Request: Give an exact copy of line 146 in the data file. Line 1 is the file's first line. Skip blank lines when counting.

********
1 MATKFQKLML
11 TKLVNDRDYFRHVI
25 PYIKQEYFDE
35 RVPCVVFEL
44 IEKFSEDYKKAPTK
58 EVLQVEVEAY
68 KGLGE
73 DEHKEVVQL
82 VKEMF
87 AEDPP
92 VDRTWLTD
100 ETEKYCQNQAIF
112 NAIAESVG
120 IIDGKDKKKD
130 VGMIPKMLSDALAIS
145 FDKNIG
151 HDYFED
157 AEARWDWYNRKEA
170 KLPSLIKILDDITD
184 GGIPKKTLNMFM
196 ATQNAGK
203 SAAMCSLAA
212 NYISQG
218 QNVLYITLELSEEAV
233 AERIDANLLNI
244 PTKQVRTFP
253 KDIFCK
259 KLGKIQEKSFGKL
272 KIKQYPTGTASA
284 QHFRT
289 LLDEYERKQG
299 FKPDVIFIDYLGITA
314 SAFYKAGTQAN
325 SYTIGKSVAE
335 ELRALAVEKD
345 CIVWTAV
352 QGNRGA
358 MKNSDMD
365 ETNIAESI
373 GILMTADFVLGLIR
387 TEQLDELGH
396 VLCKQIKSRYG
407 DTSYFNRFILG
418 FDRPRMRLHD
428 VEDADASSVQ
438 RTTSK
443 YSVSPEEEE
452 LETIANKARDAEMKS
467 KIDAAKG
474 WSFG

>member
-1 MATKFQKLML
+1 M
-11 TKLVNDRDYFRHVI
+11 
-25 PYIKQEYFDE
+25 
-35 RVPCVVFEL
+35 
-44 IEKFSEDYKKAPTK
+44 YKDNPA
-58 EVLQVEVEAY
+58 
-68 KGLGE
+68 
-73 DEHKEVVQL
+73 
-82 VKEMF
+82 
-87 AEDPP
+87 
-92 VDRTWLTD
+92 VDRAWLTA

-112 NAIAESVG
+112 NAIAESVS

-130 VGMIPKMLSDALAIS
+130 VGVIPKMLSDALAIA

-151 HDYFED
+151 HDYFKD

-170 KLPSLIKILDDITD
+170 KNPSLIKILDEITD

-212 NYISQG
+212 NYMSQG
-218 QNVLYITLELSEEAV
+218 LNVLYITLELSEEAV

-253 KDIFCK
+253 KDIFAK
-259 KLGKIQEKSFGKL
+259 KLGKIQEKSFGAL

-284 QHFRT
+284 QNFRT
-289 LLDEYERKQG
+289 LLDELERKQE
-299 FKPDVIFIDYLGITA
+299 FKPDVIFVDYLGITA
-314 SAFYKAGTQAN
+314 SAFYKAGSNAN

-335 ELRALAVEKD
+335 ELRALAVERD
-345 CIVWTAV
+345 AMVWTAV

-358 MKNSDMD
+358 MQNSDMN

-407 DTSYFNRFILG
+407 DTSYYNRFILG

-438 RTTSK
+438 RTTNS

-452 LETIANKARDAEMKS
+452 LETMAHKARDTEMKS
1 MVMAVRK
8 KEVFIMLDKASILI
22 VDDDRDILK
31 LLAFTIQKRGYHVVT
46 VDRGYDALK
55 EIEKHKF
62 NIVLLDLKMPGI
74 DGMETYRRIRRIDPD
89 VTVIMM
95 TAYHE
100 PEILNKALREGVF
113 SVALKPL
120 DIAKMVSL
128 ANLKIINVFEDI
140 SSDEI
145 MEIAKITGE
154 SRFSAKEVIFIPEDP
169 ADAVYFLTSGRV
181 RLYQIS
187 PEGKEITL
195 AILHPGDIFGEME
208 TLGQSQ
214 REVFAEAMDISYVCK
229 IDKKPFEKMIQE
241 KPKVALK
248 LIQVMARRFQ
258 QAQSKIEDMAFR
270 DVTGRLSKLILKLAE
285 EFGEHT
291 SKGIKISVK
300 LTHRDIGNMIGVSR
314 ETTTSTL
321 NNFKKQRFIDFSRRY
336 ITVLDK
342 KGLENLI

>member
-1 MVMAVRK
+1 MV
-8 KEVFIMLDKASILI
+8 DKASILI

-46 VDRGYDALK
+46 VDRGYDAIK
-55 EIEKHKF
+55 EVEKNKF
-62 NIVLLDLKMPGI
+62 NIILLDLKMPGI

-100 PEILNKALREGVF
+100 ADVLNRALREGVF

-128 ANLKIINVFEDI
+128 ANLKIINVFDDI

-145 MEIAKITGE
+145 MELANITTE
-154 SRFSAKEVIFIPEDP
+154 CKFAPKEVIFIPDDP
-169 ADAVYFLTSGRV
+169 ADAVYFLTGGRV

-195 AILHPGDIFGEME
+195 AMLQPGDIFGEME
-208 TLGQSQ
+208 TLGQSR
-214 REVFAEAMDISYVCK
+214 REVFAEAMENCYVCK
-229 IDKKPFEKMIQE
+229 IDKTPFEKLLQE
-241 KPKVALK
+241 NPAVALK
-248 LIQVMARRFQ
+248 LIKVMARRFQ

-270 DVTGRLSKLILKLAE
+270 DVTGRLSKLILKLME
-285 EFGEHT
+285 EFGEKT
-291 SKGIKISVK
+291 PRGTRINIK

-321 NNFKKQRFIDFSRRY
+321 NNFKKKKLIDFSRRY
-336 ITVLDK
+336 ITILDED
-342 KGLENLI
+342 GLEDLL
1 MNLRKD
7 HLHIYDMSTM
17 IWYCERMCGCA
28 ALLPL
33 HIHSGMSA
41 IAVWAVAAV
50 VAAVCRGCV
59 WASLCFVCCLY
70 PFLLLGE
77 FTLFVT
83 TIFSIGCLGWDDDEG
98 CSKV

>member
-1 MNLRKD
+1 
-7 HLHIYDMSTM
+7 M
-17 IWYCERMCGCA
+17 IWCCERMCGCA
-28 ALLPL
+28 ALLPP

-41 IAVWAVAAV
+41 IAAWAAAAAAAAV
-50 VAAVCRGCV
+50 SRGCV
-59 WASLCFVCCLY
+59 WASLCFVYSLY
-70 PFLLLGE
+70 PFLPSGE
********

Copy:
-1 MVMAVRK